Since last fall I've been doing a little more no-dig experimenting in my garden, and the results have been satisfying enough to warrant my continuing the trials in the years ahead.
Last year, when frost had done away with the heat-loving tomatoes, squash, peppers, etc., I sowed the empty beds to winter rye - a common enough practice among many gardeners. They generally dig in, or rototill, the green rye early the following spring in a soil-building practice known as green manuring.
The winter rye takes up many of the soluble plant nutrients that might otherwise leach away during the winter and releases them again in the spring through the natural process of decay when they are plowed in. The cover crop also serves to protect the soil from erosion during winter. It is a commendable practice, which I amended somewhat this spring.
The tremendous root growth of rye adds considerable organic matter to the soil even if the crop is not dug in. Moreover as tests at the Rodale experimental farm in Pennsylvania have shown, transplants grow well in sod that has been killed with a mulch. So why not substitute rye for sod?
I bent the growing rye stems over and covered them with a heavy, wet newspaper which, in turn, was covered with a shredded-leaf mulch to make the beds look more attractive. (I have since realized that the rye need only be cut down and the effort of mulching with paper dispensed with. More about that later.)
Under this mulch the rye quickly died off and planting in the beds was done, using a bulb planter. I simply cut a hole through the mulch into the root-filled soil, threw in a handful of compost, and set out the transplants - cabbage, ruby lettuce, broccoli, eggplant, and peppers.
Because the month of June broke all previous records for rain and cool weather in this corner of Massachusetts, initial growth was slow. While the lettuce appeared unaffected and the cabbage made moderate progress, everything else stood stil. My concern that the new planting method was the cause of this no-growth moderated at the sight of the peppers and eggplant in an adjoining conventional bed, dug over and unmulched. They were equally unresponsive.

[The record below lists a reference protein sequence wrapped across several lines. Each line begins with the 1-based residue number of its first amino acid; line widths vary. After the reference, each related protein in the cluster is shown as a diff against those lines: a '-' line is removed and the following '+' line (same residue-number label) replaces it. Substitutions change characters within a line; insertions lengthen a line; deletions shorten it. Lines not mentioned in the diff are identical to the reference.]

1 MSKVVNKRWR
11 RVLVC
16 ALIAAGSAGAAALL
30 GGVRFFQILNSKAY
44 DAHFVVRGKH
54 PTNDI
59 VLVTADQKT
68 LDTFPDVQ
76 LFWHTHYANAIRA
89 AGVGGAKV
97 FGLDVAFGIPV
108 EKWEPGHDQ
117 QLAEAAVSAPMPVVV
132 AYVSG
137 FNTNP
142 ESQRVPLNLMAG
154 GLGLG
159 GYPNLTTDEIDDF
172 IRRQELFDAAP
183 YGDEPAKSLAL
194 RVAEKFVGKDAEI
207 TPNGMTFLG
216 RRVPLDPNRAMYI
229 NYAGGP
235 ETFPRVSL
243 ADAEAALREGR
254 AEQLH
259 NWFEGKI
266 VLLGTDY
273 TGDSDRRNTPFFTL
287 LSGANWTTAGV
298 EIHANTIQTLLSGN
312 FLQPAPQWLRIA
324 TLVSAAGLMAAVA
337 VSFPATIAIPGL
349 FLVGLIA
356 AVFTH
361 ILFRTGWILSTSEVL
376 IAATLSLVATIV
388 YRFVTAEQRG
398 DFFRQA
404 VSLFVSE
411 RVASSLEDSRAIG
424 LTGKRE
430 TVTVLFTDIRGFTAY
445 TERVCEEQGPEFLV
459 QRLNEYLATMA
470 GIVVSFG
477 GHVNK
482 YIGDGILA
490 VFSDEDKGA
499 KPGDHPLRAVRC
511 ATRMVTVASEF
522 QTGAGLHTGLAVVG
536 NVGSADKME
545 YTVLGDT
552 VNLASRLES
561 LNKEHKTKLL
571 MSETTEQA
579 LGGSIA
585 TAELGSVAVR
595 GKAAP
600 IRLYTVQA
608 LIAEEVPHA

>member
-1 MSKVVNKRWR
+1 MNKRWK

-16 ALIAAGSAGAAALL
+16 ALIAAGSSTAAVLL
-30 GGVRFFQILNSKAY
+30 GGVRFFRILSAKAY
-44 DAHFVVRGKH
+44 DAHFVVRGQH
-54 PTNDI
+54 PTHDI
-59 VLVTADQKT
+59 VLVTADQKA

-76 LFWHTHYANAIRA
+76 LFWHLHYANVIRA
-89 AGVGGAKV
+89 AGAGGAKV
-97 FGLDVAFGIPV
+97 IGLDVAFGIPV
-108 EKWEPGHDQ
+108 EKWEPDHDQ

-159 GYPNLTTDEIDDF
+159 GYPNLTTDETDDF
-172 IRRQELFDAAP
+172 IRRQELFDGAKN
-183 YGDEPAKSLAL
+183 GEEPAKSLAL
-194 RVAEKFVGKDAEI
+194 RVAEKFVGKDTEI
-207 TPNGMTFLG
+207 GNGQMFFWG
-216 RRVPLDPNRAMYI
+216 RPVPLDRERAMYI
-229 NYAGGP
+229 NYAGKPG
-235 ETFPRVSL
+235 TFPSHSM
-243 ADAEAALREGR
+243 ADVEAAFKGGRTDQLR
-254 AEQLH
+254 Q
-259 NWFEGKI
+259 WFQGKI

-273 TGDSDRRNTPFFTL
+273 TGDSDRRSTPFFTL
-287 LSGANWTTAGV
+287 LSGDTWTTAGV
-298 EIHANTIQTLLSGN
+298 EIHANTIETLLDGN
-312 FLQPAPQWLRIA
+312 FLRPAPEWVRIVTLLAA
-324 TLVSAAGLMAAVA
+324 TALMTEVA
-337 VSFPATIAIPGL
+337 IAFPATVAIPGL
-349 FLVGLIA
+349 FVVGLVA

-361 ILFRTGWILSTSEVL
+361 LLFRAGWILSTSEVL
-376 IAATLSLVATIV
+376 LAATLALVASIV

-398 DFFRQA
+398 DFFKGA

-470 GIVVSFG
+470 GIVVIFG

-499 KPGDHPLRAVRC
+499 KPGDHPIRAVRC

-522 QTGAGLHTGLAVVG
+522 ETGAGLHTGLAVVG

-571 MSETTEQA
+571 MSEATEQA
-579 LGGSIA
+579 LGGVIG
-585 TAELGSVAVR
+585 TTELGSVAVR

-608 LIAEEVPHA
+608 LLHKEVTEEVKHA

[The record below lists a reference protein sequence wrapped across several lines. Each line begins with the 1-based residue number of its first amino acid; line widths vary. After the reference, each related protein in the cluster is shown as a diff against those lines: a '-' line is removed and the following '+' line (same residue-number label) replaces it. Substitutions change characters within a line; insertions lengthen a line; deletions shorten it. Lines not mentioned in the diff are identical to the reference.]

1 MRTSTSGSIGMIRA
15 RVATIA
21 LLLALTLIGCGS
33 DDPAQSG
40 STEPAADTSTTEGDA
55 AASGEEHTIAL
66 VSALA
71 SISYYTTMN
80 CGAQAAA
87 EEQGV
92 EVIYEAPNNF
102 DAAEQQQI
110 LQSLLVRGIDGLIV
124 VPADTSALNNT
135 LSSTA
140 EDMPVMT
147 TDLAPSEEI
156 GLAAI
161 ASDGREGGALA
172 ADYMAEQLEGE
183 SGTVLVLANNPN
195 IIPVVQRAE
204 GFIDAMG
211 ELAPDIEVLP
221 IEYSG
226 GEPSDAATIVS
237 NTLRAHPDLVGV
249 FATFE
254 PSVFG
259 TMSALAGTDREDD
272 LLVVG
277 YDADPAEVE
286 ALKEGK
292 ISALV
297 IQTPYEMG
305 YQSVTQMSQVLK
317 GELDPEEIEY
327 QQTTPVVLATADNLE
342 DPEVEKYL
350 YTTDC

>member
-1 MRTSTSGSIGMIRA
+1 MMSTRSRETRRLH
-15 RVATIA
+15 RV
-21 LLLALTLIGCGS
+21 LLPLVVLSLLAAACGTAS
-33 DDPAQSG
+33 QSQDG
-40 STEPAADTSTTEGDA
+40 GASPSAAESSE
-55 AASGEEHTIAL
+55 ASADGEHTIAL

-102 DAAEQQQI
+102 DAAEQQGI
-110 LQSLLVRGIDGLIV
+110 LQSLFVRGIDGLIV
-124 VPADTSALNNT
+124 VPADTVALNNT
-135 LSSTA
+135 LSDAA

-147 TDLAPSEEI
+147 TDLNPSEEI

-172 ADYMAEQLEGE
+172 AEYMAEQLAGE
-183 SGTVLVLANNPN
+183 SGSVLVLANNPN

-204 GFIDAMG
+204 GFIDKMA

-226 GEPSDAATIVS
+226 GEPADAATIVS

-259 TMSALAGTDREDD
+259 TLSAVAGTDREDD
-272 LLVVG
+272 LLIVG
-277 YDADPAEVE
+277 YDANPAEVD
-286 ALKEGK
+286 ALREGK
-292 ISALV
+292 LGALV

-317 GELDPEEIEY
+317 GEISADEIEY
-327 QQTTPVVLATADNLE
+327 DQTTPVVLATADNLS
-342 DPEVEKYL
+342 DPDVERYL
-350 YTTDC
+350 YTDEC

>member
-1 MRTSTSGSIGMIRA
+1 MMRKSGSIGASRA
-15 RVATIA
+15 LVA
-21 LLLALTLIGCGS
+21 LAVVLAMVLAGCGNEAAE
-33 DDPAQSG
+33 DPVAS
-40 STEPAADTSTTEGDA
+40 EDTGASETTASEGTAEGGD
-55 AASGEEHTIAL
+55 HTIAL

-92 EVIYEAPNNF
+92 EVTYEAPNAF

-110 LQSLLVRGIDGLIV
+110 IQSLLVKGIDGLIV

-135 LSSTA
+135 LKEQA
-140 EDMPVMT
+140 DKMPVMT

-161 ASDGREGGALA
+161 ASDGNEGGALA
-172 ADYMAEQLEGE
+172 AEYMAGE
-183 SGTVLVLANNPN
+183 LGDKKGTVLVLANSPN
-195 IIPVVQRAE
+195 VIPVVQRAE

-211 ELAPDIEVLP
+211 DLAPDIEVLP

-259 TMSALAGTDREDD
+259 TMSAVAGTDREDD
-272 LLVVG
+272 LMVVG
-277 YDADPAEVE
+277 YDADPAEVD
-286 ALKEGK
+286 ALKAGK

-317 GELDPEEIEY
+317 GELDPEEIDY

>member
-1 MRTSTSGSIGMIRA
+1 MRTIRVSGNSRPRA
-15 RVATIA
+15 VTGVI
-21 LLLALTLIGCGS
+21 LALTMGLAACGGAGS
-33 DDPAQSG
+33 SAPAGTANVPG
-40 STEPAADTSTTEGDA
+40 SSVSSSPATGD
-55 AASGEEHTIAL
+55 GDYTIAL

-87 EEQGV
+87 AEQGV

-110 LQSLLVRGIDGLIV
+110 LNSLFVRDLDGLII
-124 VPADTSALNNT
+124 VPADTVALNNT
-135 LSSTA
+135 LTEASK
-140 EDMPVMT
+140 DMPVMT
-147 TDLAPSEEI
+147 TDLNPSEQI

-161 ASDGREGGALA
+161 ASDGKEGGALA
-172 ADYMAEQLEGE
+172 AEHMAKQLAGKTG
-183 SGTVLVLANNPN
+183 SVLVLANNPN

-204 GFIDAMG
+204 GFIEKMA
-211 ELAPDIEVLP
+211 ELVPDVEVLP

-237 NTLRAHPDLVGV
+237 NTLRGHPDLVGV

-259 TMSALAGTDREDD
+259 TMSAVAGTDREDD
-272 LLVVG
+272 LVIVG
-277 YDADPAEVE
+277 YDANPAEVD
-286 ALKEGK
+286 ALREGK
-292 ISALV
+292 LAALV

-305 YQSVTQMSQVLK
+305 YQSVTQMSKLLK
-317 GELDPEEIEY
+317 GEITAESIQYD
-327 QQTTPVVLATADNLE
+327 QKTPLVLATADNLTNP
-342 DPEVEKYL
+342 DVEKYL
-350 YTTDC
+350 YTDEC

Then followed a hot and dry July. As the soil warmed up, the plants responded with quite rapid growth. The cabbages all headed up nicely and currently are producing their second crop of heads, the lettuce excelled, and the Gypsy pepper plants have yielded abundantly since the first week in August.
At this mid-August writing, the eggplants are as big as any I have grown and the fruit is just starting to form.
The broccoli produced a mixed bag. Those set out early headed up as soon as the warm weather arrived, but before the plants themselves were big enough to produce heads of any substance. Those set out in mid-June did far better, growing rapidly through early July to head up nicely at the end of the month. Now all the plants are producing moderate secondary heads.
That rye boasts a massive array of roots was obvious to me as I dug the planting holes. As I see it, the handful of compost provided part of the food for the plants. As the rye roots subsequently decayed, they added still further to the available plant nutrients. They also improved soil structure. Most important, soil microorganisms on which the vitality of the soil depends reproduce most abundantly in and around the roots of plants.
My soil is very light, but soil probes of the bed treated in this manner revealed a look and feel of substance to the soil that adjoining beds lacked, even one where rye had grown but was dug in in the spring. It also needed less watering during the dry weeks of July. Earthworm activity in the soil was considerably more noticeable in this bed than anywhere else.
I have not personally worked in heavy, clay soils, but available literature suggests that just as grass roots add substance to light soils, so they lighten heavy soil. The vigorous roots force apart the platelike soil particles of clay, thus allowing moisture and air to penetrate. Then as earthworms consume the decaying roots, their tunnels further improve aeration.
Next year I will repeat the experiment, but adopt a simpler approach. I'll simply cut down the rye and plant directly into the stubble. As an afterthought, I did just this on a very small patch of rye this spring and the results were equally promising.
The cut rye can be used directly as a mulch or taken to the compost bin. Just recently I read in an issue of the Gardens for All magazine that a gardener had planted directly into the stubble of winter wheat and was delighted with the results.
Another option is to switch the cover crop to annual rye, otherwise known as rye grass. Unlike rye, the cereal, it does not overwinter, so that planting can take place directly into the dead thatch, avoiding even the need to cut down the rye. Annual rye grows vigorously in the cool fall weather to about 15 degrees F. , much as does lawn grass. It also produces vast quantities of fibrous roots, which should do as much for garden soil as winter rye.